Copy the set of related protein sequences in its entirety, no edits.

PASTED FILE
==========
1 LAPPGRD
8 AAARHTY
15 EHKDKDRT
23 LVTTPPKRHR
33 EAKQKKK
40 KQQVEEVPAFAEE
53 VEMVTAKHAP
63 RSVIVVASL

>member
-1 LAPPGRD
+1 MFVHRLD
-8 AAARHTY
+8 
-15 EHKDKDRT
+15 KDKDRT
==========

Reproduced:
1 LAPPGRD
8 AAARHTY
15 EHKDKDRT
23 LVTTPPKRHR
33 EAKQKKK
40 KQQVEEVPAFAEE
53 VEMVTAKHAP
63 RSVIVVASL

>member
-1 LAPPGRD
+1 MFVHRLD
-8 AAARHTY
+8 
-15 EHKDKDRT
+15 KDKDRT